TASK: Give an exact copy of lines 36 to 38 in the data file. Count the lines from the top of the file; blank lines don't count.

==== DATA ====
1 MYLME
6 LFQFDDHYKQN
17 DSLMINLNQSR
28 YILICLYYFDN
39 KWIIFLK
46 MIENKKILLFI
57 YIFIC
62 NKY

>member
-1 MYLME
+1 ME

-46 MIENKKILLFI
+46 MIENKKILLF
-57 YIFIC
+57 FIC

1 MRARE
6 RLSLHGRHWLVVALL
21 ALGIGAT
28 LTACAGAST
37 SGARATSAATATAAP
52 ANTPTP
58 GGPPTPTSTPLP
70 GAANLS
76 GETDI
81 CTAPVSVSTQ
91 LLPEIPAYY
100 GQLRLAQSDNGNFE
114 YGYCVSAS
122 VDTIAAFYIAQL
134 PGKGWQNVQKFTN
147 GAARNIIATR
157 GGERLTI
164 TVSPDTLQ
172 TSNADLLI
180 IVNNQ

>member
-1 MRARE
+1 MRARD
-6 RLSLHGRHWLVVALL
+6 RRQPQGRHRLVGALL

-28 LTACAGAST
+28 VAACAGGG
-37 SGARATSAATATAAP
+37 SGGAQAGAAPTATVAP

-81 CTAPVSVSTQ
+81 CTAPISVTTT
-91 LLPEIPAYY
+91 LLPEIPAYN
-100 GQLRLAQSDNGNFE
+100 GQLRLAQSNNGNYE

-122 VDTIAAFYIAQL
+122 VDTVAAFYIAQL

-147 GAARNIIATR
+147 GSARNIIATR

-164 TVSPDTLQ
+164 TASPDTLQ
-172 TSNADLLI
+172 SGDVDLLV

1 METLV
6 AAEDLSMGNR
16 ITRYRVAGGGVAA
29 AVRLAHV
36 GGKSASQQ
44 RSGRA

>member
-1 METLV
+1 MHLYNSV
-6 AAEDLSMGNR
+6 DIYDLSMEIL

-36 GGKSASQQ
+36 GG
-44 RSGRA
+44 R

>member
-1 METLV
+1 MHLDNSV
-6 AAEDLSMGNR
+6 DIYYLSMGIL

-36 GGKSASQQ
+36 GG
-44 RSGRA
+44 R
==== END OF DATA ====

>member
-1 MRARE
+1 MRARD